What Voter Registration Modernization Means to Participation

Participation is a vital element of a healthy democracy. A voting process that streamlines participation, reduces costs and makes voting more secure surely is a goal that nearly all Americans would agree with.

Many experts, however, say our voting process is antiquated. The 2012 election was marred by stories of people standing in long lines, some as long as 7 hours. Millions of people showed up to polls believing they were registered to vote, but were ultimately turned away because their registrations were not up-to-date. Both voter fraud and voter suppression are continually being brought up as concerns in the media. Much of this is attributed to the bloated paper system most states continue to use.

The Ramirez Group’s Daily Snippet for today is one of the more astonishing facts about the current status of our voting system:

1 in 4 eligible voters are not registered to vote

That according to a study from the Brennan Center for Justice, “The Case for Voter Registration Modernization.”  There are numerous reasons associated with our outmoded voter registration system that Brennan outlines well in the study linked to above.

The Brennan Center study offers the following description of what voter registration modernization looks like:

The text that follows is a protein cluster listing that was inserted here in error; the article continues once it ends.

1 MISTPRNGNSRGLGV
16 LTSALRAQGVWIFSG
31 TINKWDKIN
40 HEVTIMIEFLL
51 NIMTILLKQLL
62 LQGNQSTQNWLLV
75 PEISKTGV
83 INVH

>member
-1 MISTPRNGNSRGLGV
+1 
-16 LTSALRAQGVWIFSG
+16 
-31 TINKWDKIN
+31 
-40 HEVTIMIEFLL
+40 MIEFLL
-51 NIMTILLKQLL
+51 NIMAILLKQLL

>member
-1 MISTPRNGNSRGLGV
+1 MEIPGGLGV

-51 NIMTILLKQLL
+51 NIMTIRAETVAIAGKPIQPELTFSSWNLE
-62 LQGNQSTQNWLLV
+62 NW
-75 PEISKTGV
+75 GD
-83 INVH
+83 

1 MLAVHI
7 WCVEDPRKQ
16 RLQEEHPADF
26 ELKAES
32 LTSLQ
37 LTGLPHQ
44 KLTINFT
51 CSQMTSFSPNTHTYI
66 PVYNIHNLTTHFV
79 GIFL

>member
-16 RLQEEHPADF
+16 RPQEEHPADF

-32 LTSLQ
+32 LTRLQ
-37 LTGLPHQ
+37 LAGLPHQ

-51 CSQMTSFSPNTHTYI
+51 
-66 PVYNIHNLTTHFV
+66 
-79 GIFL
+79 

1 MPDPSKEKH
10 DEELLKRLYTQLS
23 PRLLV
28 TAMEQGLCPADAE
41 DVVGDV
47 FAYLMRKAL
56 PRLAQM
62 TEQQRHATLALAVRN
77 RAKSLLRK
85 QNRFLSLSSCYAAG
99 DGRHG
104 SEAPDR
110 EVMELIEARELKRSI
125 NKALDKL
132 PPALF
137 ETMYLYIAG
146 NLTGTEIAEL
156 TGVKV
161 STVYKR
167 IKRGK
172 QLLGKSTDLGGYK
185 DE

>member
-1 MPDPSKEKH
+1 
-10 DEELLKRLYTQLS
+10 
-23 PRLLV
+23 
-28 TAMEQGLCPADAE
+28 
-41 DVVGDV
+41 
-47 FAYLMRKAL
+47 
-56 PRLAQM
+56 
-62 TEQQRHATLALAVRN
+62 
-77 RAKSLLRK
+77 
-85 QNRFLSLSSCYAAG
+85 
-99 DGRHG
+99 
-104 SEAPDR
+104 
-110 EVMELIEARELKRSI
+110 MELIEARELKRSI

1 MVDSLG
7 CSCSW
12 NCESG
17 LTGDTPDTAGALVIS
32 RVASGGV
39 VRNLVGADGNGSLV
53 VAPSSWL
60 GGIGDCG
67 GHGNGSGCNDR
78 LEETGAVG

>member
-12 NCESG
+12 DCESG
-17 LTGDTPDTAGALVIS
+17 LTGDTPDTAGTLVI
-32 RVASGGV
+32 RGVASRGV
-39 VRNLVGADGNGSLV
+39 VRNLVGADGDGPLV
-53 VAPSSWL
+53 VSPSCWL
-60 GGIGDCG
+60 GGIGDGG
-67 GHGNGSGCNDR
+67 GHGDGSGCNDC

• It establishes voluntary, automated registration of all consenting citizens when they interact with a wide range of government agencies.

• It makes registration portable, keeping voters on the rolls even when they move.

• It provides fail-safe procedures to ensure that eligible voters whose information is not on the rolls or not up to date can correct the information online or at the polls.

• It offers states federal funding to make necessary technological upgrades.

The benefits are substantial:

• It boosts election integrity, providing safeguards against hacking and curbing the potential for fraud.

• It could help bring up to 50 million eligible voters into the political process.

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• It costs less than the current paper-based system.